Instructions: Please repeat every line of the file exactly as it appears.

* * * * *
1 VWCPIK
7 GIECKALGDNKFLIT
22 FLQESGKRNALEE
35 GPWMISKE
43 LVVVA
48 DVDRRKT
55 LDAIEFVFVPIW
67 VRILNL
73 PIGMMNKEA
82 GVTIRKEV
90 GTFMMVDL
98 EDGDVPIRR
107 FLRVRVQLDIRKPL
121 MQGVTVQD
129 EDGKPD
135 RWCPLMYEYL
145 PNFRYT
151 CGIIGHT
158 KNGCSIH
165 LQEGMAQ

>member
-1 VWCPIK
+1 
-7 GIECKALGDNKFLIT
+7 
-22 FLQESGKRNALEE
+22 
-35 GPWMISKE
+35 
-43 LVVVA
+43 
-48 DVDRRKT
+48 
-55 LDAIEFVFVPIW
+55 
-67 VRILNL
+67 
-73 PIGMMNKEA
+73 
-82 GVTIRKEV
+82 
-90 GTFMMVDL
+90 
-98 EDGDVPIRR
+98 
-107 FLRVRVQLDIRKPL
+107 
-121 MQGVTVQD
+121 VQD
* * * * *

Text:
1 VWCPIK
7 GIECKALGDNKFLIT
22 FLQESGKRNALEE
35 GPWMISKE
43 LVVVA
48 DVDRRKT
55 LDAIEFVFVPIW
67 VRILNL
73 PIGMMNKEA
82 GVTIRKEV
90 GTFMMVDL
98 EDGDVPIRR
107 FLRVRVQLDIRKPL
121 MQGVTVQD
129 EDGKPD
135 RWCPLMYEYL
145 PNFRYT
151 CGIIGHT
158 KNGCSIH
165 LQEGMAQ

>member
-1 VWCPIK
+1 
-7 GIECKALGDNKFLIT
+7 
-22 FLQESGKRNALEE
+22 
-35 GPWMISKE
+35 
-43 LVVVA
+43 
-48 DVDRRKT
+48 
-55 LDAIEFVFVPIW
+55 
-67 VRILNL
+67 
-73 PIGMMNKEA
+73 
-82 GVTIRKEV
+82 
-90 GTFMMVDL
+90 
-98 EDGDVPIRR
+98 
-107 FLRVRVQLDIRKPL
+107 
-121 MQGVTVQD
+121 VQD